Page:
2. For investors: better information for decision making,
leading to broader investment opportunities.
s For national regulatory bodies: better information for
market participants in a disclosure-based system. Without question, the time has come for IFRS. Companies in the United States are being affected by the standards now: the forces driving IFRS call for prompt action. Deloitte & Touche can help you determine your company’s specific needs and assist you in making the transition to IFRS.
Use of International Financial Reporting Standards
Armenia Austria Bangladesh Belgium Bulgaria Croatia Cyprus Czech Republic Denmark Estonia Finland France Georgia Germany Greece Hungary Ireland Italy Kyrgystan Latvia Moldova Uzbekistan Lithuania Luxembourg Macedonia Malta Netherlands Norway Poland Portugal Romania Russia Slovakia Slovenia Spain Sweden Switzerland Tajikistan Ukraine United Kingdom
Bahamas Barbados Costa Rica Dominican Republic Ecuador Guyana Haiti Honduras Jamaica Panama Papua New Guinea Peru Trinidad & Tobago
Australia Brunei Nepal Singapore Taiwan
Africa/ Middle East
Egypt Jordan Kenya Kuwait Malawi Mauritius Oman Tunesia
Argentina Brazil Canada Cayman Islands Chile Guatemala Mexico Uruguay Venezuela United States
New Zealand China/Hong Kong India Indonesia Japan South Korea Malaysia Philippines Thailand
The European Union has led the way in making IFRS compulsory. In May 2002, the European Parliament ruled that the consolidated financial statements of substantially all companies domiciled in the EU with public shares listed on an EU stock exchange must follow IFRS beginning January 1, 2005. This decision affects more than 7,000 companies that currently use their home country’s GAAP, and is accelerating the transition to IFRS by corporations on six continents.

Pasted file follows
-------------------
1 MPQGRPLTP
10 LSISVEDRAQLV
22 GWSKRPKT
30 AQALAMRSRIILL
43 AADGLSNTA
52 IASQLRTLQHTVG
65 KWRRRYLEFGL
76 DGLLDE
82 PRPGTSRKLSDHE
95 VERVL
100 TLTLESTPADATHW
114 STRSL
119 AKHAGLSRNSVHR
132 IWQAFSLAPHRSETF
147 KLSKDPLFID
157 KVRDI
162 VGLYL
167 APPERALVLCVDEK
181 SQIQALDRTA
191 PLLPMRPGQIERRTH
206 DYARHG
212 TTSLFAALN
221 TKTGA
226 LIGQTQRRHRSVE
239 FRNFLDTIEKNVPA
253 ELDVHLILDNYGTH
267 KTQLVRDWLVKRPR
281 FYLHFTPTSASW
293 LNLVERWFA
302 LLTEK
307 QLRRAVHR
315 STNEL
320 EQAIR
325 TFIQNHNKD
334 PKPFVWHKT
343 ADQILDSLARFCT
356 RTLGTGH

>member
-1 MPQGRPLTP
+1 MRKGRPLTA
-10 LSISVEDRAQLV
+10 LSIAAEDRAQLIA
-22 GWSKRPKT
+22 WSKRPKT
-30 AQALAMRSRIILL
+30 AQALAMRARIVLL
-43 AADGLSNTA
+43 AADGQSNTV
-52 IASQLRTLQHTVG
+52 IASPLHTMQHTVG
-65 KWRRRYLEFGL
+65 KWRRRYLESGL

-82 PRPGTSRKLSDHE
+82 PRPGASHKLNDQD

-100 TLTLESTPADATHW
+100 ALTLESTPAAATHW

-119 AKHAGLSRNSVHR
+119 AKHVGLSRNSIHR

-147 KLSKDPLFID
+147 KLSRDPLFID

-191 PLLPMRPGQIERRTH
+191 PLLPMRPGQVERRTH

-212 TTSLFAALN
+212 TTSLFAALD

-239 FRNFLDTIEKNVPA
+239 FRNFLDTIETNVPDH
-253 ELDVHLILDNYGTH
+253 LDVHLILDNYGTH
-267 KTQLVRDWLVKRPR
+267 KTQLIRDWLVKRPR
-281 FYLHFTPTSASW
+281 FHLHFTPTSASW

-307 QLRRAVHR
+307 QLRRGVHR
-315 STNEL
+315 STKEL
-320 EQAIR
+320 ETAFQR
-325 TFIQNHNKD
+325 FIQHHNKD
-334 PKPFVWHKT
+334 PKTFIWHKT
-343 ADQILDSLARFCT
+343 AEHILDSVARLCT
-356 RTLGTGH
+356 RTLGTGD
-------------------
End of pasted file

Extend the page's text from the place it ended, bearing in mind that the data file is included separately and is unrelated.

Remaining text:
Converging with IFRS
Iran Israel Pakistan South Africa Zimbabwe
the time has come for
your next step
IFRS signifies a new era of financial reporting that will eventually touch thousands of U.S. companies. Its impact on U.S. GAAP will deepen as it becomes the prevailing global accounting standard. Ultimately, a new global standard will emerge that represents critical aspects both of IFRS and U.S. GAAP. The broader a company’s international activities, the greater the effect of IFRS. Some companies will need to adopt IFRS now to meet international financial reporting and lending requirements. Others will recognize the need to supplement current U.S. GAAP reporting with IFRS commentary to allow more accurate comparison to foreign competitors. Either way, Deloitte & Touche can help determine your company’s specific needs and assist you in making the transition to IFRS. To learn more, visit the IAS Plus Web site at www.iasplus.com.
Deloitte & Touche, one of the nation’s leading professional services firms, provides assurance and advisory, tax, and management consulting services through nearly 30,000 people in more than 100 U.S. cities. The firm is dedicated to helping its clients and its people excel. Known as an employer of choice for innovative human resources programs, Deloitte & Touche has been recognized as one of the “100 Best Companies to Work For in America” by Fortune magazine for six consecutive years. Deloitte & Touche refers to Deloitte & Touche LLP and related entities. Deloitte & Touche is the U.S. national practice of Deloitte Touche Tohmatsu. Deloitte Touche Tohmatsu is a Swiss Verein, and each of its national practices is a separate and independent legal entity. For more information, please visit Deloitte & Touche’s Web site at www.deloitte.com/us.
April 2003 #3069
©2003 Deloitte & Touche LLP. Deloitte & Touche refers to Deloitte & Touche LLP and related entities
This action might not be possible to undo. Are you sure you want to continue?
We've moved you to where you read on your other device.
Get the full title to continue listening from where you left off, or restart the preview.